Four cartridges are consumed by the printer: black, yellow, cyan and magenta. These reside in the front of the machine and are a little difficult to install the first time you use the printer. The cartridge caps are hard to remove and we felt like we were going to break something. On the plus side, the caps make a very cool hydraulic-like sound once they are removed. When you place the cartridges into the printer, you have to manoeuvre them awkwardly until they lock into place — there is no clear guide rail for them.
As soon as you install the cartridges, the printer cleans the print head automatically. It takes a few minutes before you can use the printer. You can spend this time putting paper into the cassette. Paper can't be quickly fed into the MFC-5890CN — like a laser printer, you have to remove the cassette to add paper to it. This can be tedious if you regularly switch from A4 paper, to photo paper or A3.
Brother MFC-5890CN: Print quality and speed
While it's printing, the MFC-5890CN is not especially noisy, but if you're in a quiet environment you'll also hear the print tubes wheezing, which can be annoying, especially if you're printing long documents. During our tests, the printer managed a speed close to 2.5 pages per minute, which isn't fast when compared to units such as Canon's PIXMA MP550 multifunction printer (over 6ppm), and it's also slower than Epson's Stylus Photo T50 photo-oriented printer (3.5ppm). Text is slightly feathered around the edges and looks a little grey rather than black, but it's still acceptable for office documents and school assignments.
Photo print quality was better than we expected, and we were even able to print photos on glossy paper from other vendors without any problems. We used Kodak and Epson paper for our tests. The Epson paper produced slightly brighter results, but photos using the Kodak paper were still impressive. Photo prints had well-defined detail. This was especially the case with 6x4in photos, but even A3 photos looked great. Our only quibble is that black was slightly tinged with green; this was noticeable on predominately black photos. A full-bleed 6x4in photo took 1min 44sec in our tests, while a bordered A4 photo took 4min 8sec and a bordered A3 print took 7min 18sec. One slightly confusing aspect of the printer driver is that if you want to print a 6x4in photo, you have to select the 'photo' option from the paper size list. There is no 6x4in option.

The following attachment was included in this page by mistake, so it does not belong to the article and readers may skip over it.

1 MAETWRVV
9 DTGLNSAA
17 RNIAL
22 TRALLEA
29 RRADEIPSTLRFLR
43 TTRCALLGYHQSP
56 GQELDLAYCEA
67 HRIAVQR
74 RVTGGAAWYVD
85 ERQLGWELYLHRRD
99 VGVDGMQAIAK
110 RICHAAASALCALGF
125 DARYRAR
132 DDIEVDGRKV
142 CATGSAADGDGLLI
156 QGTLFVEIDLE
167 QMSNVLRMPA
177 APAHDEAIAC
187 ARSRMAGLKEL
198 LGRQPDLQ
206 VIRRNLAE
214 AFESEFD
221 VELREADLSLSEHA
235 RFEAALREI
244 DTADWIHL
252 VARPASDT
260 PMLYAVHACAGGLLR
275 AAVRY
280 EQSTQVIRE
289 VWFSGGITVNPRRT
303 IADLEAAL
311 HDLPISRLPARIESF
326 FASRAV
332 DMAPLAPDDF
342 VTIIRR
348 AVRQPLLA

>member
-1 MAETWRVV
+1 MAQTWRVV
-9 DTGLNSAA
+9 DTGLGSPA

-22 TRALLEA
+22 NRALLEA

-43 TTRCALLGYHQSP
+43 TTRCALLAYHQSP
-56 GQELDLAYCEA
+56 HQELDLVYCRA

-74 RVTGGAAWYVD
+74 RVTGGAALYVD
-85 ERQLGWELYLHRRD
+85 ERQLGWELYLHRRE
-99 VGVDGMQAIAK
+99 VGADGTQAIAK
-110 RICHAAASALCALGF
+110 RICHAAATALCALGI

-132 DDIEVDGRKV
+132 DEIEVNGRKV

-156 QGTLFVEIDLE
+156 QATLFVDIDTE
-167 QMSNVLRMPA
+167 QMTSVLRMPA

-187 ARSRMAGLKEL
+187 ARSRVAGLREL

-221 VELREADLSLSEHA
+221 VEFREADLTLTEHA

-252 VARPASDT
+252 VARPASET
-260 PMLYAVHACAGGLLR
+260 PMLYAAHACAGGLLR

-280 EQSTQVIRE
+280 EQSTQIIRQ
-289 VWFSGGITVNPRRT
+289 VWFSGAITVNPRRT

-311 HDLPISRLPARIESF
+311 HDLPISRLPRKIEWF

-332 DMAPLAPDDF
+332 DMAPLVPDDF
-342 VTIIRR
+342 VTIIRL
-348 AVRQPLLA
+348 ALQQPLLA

If you'll be doing a lot of photo printing, you'll run out of ink fairly quickly. The MFC-5890CN has individual ink tanks so you can replace individual ones as needed, but you don't need to buy all the inks separately. Brother sells a single pack with cyan, magenta and yellow inks in it for about $49. Coupled with a standard $37 black cartridge, the cost per page is approximately 23 cents. You can also buy high yield cartridges.